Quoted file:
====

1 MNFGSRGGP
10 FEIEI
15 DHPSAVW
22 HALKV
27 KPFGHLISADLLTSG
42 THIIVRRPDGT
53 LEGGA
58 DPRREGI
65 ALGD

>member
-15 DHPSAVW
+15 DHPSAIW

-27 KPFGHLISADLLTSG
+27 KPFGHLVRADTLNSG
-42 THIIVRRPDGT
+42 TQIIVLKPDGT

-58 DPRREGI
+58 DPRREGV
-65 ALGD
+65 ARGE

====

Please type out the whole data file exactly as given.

1 MNFGSRGGP
10 FEIEI
15 DHPSAVW
22 HALKV
27 KPFGHLISADLLTSG
42 THIIVRRPDGT
53 LEGGA
58 DPRREGI
65 ALGD

>member
-15 DHPSAVW
+15 DHPSAIW

-27 KPFGHLISADLLTSG
+27 KPFGHLVRADTLNSG
-42 THIIVRRPDGT
+42 TQIIVLKPDGT

-58 DPRREGI
+58 DPRREGV
-65 ALGD
+65 ARGE